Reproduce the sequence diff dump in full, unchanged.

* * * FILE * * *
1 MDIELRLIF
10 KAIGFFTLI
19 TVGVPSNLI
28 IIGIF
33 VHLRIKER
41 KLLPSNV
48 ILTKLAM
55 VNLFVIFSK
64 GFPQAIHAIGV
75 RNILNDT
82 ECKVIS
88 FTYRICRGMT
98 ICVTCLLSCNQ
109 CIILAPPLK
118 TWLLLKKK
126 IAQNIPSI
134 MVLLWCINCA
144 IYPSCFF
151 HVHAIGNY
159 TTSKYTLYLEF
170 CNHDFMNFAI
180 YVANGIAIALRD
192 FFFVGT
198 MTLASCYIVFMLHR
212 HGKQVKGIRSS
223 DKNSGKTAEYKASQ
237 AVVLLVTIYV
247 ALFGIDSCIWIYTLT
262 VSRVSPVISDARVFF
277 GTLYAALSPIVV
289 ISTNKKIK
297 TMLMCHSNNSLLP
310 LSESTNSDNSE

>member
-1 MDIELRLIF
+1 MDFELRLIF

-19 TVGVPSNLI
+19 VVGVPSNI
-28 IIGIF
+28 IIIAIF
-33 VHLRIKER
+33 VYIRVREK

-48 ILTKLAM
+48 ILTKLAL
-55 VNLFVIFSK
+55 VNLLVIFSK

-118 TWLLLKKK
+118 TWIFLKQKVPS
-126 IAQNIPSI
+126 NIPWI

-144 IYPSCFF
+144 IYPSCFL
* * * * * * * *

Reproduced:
1 MDIELRLIF
10 KAIGFFTLI
19 TVGVPSNLI
28 IIGIF
33 VHLRIKER
41 KLLPSNV
48 ILTKLAM
55 VNLFVIFSK
64 GFPQAIHAIGV
75 RNILNDT
82 ECKVIS
88 FTYRICRGMT
98 ICVTCLLSCNQ
109 CIILAPPLK
118 TWLLLKKK
126 IAQNIPSI
134 MVLLWCINCA
144 IYPSCFF
151 HVHAIGNY
159 TTSKYTLYLEF
170 CNHDFMNFAI
180 YVANGIAIALRD
192 FFFVGT
198 MTLASCYIVFMLHR
212 HGKQVKGIRSS
223 DKNSGKTAEYKASQ
237 AVVLLVTIYV
247 ALFGIDSCIWIYTLT
262 VSRVSPVISDARVFF
277 GTLYAALSPIVV
289 ISTNKKIK
297 TMLMCHSNNSLLP
310 LSESTNSDNSE

>member
-1 MDIELRLIF
+1 MDFELRLIF

-19 TVGVPSNLI
+19 VVGVPSNI
-28 IIGIF
+28 IIIAIF
-33 VHLRIKER
+33 VYIRVREK

-48 ILTKLAM
+48 ILTKLAL
-55 VNLFVIFSK
+55 VNLLVIFSK

-118 TWLLLKKK
+118 TWIFLKQKVPS
-126 IAQNIPSI
+126 NIPWI

-144 IYPSCFF
+144 IYPSCFL